Tribute and terror on skis in Antarctica
Text by Ben Shook | Photographs by Gabe Rogel
In the years since, Gabe has become a soft-spoken expert in the mountains. He has guided all over the globe with the American Alpine Institute, burnishing his craft in the Himalayas, Andes, Chugach, Tetons, and Alps. He now works as an action photographer, documenting extreme sports worldwide. Though we have gone in separate directions, Gabe and I manage to make some sort of mountain pilgrimage every year.
The Antarctica trip began with us skinning up a peak just outside Ushuaia, Argentina, above the Martial Glacier, working off a hangover. Because we'd agreed that I'd porter all the kite gear, Gabe had brought skis for both of us. As we climbed, I asked him about the older Black Diamond boards I was on. Gabe said that they'd belonged to the late Doug Coombs. I'd known that Gabe had skied with Doug, whose story gave me goose bumps.
Doug Coombs was a professional skier, self-effacing, high-energy, and famous for pioneering the sport of extreme skiing. In the spring of 2006, Gabe had taken a trip with him to Grand Teton National Park, Wyoming. As they passed an area called the Meadows, Doug remembered that he'd stashed a pair of skis there earlier in the season. They spent almost an hour looking for them, to no avail, with Doug laughing the whole time.
Doug died not long after on a trip in the French Alps. He was with three friends, skiing a big line with several dog-leg traverses that open up over immense cliffs, when one of his crew fell off the edge. As Doug approached the edge to look for him, he slipped on the icy rock and fell to his death.
Each time Ted strikes the slope, his body releases an involuntary hybrid of groan and scream.
Ten days later, Gabe was back in Grand Teton National Park again. There was much less snow, so he went looking for Doug's skis. And he found them. "Those are the skis you're on," he told me.
In the couloir, the job of Doug's skis is to keep me alive. With each jump turn, I fall 15 feet and set my hip into the slope to check my speed. I'm not skiing as cleanly as Gabe, and a waterfall of hard snow plummets underneath me. I have the unmistakable feeling of engagement. I drop through the waist of the couloir and stop directly above Gabe, right at the granite tooth. I tap poles with my high school buddy, shaky and smiling. I turn to watch Sean maneuver through the chute, which now has less snow on it. He comes to a stop just above me, and I pat the back of his calf. He is also trembling, wearing a knowing grin.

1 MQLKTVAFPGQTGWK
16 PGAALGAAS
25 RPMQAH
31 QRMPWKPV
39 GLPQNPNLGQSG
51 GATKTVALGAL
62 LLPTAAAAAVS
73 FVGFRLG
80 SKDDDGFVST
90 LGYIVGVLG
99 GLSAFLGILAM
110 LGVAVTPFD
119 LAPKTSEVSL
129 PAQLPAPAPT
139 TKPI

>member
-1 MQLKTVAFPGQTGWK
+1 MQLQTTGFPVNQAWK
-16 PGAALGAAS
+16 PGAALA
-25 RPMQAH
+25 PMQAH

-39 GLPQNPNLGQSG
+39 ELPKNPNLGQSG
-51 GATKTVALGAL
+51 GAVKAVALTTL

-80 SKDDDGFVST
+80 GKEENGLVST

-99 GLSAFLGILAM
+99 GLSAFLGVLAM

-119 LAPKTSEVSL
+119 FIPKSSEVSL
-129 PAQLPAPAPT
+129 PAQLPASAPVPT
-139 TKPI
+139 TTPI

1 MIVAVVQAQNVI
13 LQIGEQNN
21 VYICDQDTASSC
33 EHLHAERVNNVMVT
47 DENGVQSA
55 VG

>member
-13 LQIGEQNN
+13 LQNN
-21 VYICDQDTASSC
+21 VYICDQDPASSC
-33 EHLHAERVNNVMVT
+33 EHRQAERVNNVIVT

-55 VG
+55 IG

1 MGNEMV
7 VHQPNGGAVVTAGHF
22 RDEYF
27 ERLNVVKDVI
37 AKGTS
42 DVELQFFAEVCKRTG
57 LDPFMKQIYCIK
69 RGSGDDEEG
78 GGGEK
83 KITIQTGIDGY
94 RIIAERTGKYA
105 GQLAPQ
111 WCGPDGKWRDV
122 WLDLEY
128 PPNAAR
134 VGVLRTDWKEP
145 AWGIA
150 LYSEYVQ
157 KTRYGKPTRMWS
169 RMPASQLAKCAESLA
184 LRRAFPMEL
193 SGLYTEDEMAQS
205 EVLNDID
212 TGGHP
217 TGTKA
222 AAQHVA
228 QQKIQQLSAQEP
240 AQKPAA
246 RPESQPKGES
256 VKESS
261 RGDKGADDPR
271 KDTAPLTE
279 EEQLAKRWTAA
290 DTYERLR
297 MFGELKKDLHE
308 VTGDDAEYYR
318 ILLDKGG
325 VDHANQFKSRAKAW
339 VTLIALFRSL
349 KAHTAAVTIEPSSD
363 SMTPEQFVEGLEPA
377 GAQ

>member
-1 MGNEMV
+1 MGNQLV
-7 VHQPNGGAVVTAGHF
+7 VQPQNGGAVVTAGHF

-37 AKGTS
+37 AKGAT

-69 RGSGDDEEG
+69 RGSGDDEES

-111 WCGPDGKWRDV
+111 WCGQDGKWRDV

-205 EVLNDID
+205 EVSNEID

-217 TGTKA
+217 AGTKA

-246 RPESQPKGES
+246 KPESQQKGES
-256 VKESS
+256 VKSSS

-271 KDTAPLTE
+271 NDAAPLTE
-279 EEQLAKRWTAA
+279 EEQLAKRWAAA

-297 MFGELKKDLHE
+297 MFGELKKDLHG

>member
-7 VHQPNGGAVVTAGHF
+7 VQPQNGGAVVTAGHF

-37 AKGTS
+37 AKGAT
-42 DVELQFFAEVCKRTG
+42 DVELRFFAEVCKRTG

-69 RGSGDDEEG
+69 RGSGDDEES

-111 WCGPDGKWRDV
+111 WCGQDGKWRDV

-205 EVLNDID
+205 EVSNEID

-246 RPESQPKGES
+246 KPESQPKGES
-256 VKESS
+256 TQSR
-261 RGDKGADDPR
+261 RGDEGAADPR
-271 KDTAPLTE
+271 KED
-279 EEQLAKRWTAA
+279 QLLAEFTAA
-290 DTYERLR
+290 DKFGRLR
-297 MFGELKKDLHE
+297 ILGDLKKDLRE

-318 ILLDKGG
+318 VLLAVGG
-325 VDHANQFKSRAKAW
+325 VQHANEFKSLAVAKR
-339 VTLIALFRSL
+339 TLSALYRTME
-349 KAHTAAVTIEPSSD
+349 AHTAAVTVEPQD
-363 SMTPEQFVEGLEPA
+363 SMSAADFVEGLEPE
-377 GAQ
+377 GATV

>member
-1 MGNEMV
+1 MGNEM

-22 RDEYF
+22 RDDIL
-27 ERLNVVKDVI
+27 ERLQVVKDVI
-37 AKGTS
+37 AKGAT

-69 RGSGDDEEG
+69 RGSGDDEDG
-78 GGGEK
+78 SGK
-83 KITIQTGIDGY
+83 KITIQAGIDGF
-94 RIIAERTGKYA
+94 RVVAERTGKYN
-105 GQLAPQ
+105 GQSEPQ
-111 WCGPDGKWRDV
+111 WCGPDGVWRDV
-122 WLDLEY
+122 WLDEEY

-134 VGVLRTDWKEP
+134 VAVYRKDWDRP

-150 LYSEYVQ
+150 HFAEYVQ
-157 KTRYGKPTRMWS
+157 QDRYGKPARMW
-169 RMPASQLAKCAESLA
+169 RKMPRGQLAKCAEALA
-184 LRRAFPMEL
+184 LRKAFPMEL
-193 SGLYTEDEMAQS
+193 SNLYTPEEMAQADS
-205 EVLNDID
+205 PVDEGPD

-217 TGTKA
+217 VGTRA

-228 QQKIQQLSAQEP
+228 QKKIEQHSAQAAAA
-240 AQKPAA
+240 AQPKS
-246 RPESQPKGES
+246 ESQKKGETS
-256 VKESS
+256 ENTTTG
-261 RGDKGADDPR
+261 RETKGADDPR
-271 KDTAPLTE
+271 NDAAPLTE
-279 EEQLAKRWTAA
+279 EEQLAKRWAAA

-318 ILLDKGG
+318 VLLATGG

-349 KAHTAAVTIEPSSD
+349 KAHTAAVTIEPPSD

Ted is still up on his platform. I have several half-formed thoughts: First, Ted is the only one of us on free-heel, or telemark, skis. Second, we have now scraped a lot of snow out of this couloir. And third, my and Gabe's eagerness to ski here has possibly eclipsed a critical question: Has Ted ever skied anything like this?
I cannot see Ted initiate his descent, but I know what is happening by watching Gabe's face. He is craning to look up the slope, and I see his expression transform to one of horror.
A week of dreamlike skiing did not prepare us for Ted's fall. Three days ago, we were dropped on a rocky beach on the south side of Spigot Peak, in the middle of a large chinstrap penguin colony of maybe 2,000 birds. As we schlepped our gear from the Zodiac, we were accompanied by a pod of crabeater seals, their thick shiny heads rooting about the boat. Surveying the jagged mountains, I thought, This is a crazy place to strap skis to your feet.
Six of us skinned up the low-angle glacier rising out of the Gerlache Strait, pushing toward a saddle that forks between several peaks. The weather cleared as we ascended, revealing sheer granite walls and falling glaciers, civilizations of ice and snow. It was an unbounded, insane environment, a kaleidoscope of repeating blue crevasses too lethal to stop to comprehend.
So we kept walking. We threaded a simple configuration of filled-in crevasses, snow-bridge keystones spanning fathoms of blue light. Sometimes we stole a glance into the darkly evolving luminescence. The ice reminded me of skin, sometimes cracked and old, sometimes buttery smooth. I saw animal shapes in it, faces, a storm trooper's helmet, my dad pruning an apple tree, an automobile.
We made the ridge by noon. The view opened up over another huge bay as well as onto the interior of the peninsula, where stacked ice floes and glaciers seemed to topple upward, stepping up to an ice plateau several thousand feet thick.
The place seemed invented, as strange as fiction. Then our group separated, some returning to the shore and the penguin colony. Gabe and I showed Sean a minor peak we wanted to ski on the way down. He pulled ahead of us, and then several yards up he removed his skis and started kicking steps up the slope. Meanwhile, Gabe and I kept disagreeing about the degree of exquisite, surreal beauty here. In the midst of what I can only call bliss, I sensed the presence of my dead friend Jon, and likewise felt the ghost of the man who had ridden the skis beneath my feet.
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